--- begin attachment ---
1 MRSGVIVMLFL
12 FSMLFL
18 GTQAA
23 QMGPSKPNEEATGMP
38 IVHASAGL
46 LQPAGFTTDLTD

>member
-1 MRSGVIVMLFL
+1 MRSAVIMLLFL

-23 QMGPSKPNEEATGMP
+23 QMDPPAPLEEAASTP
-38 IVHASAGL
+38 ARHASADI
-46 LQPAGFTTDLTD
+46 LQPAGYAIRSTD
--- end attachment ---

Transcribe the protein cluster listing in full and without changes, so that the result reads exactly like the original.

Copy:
1 MRSGVIVMLFL
12 FSMLFL
18 GTQAA
23 QMGPSKPNEEATGMP
38 IVHASAGL
46 LQPAGFTTDLTD

>member
-1 MRSGVIVMLFL
+1 MRSAVIMLLFL

-23 QMGPSKPNEEATGMP
+23 QMDPPAPLEEAASTP
-38 IVHASAGL
+38 ARHASADI
-46 LQPAGFTTDLTD
+46 LQPAGYAIRSTD